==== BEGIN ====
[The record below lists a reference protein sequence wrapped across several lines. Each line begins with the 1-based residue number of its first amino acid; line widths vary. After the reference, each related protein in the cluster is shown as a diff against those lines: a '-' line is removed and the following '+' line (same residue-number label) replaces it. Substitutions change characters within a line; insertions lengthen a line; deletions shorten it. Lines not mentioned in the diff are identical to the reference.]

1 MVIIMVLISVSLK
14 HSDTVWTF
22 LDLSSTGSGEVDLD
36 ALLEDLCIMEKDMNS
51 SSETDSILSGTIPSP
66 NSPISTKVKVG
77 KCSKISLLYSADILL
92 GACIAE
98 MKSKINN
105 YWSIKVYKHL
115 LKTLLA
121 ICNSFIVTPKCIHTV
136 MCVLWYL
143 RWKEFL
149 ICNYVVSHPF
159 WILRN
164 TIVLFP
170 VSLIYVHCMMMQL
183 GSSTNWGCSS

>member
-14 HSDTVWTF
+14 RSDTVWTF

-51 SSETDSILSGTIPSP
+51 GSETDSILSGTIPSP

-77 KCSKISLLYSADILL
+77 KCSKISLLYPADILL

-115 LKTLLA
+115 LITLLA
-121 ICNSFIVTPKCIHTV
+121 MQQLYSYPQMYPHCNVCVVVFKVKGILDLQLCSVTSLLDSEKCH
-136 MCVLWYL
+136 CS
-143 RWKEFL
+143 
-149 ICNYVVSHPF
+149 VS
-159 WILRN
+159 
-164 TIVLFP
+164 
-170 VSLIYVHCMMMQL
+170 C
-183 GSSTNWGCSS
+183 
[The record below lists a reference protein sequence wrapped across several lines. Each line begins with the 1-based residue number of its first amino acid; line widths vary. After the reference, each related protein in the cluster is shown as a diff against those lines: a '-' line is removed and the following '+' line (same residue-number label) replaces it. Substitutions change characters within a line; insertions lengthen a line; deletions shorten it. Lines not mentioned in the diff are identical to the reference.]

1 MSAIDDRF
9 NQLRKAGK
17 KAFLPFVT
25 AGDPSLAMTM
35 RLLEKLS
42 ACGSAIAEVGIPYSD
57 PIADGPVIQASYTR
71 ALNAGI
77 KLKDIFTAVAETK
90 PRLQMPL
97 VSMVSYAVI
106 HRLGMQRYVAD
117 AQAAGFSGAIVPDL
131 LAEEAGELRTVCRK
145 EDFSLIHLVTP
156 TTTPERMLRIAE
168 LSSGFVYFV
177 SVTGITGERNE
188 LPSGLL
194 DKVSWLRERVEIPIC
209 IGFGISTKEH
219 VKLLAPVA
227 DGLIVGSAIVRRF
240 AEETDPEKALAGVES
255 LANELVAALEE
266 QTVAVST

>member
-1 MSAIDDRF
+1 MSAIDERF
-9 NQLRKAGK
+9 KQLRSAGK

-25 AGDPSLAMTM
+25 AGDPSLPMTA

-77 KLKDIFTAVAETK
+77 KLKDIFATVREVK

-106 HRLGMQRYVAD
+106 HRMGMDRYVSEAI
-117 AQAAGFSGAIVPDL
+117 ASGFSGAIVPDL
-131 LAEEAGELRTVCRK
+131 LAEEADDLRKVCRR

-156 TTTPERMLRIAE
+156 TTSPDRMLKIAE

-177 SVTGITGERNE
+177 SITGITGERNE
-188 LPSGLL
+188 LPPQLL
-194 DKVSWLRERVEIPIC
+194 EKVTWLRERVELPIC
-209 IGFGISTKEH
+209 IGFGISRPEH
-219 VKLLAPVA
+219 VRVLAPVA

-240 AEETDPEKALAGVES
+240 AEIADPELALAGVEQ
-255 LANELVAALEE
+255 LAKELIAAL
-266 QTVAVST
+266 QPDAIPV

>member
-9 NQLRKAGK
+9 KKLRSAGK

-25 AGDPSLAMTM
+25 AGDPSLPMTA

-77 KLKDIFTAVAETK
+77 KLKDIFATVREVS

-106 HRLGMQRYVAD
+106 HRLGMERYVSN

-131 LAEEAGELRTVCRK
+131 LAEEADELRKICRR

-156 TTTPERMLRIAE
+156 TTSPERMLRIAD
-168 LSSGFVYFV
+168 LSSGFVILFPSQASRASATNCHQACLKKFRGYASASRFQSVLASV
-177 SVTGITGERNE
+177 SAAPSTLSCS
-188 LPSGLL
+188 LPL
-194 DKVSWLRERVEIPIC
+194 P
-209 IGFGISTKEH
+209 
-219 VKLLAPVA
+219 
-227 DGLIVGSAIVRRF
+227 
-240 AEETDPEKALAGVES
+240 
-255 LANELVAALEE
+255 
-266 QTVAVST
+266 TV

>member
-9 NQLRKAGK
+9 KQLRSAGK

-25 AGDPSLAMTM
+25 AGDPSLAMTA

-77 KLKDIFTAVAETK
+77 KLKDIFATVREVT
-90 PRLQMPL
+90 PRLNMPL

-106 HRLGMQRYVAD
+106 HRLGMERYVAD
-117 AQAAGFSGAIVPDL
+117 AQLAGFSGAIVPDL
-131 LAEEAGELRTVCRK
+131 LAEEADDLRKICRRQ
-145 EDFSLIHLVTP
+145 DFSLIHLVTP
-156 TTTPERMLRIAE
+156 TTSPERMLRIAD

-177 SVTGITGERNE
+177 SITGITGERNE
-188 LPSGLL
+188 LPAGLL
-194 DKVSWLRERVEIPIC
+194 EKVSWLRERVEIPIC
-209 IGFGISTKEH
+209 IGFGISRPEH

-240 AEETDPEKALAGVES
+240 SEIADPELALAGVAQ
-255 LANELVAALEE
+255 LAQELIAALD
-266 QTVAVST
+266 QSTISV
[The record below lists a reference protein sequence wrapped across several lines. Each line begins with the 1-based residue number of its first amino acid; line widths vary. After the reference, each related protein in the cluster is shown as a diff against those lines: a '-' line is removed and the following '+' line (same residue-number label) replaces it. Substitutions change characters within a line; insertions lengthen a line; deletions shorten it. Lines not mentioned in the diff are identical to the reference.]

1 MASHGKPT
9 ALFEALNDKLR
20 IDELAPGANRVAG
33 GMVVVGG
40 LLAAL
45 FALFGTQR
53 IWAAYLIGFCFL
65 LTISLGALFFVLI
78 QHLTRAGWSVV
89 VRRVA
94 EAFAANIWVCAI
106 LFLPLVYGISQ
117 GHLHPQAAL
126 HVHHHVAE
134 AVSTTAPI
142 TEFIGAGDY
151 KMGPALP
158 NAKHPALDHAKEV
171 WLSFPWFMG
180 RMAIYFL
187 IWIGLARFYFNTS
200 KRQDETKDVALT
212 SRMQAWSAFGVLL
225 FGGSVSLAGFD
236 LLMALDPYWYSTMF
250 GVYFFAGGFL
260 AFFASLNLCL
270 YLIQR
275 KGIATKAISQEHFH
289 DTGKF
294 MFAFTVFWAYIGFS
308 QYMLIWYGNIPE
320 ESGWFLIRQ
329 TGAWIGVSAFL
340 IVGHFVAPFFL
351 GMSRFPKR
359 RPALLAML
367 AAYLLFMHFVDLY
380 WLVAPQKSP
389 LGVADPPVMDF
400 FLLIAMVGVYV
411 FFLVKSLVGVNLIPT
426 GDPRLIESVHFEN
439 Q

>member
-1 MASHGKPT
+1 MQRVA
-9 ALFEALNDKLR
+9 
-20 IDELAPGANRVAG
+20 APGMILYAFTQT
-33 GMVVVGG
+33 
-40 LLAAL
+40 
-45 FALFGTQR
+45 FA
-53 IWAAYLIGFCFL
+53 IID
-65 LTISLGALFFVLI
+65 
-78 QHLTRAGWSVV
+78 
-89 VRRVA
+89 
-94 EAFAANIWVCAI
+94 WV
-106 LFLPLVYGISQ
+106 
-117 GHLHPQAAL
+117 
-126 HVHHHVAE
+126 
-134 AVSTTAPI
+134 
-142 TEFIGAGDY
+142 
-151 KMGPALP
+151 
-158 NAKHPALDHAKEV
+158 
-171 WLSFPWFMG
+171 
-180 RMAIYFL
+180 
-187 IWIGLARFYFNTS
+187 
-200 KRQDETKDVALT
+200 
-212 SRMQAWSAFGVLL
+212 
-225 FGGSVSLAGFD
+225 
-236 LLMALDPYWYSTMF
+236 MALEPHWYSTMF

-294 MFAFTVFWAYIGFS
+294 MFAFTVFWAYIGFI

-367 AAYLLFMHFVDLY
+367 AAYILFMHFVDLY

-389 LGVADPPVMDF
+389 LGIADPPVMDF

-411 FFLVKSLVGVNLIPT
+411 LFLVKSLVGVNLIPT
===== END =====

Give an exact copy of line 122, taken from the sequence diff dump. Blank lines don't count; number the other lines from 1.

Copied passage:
+177 SAAPSTLSCS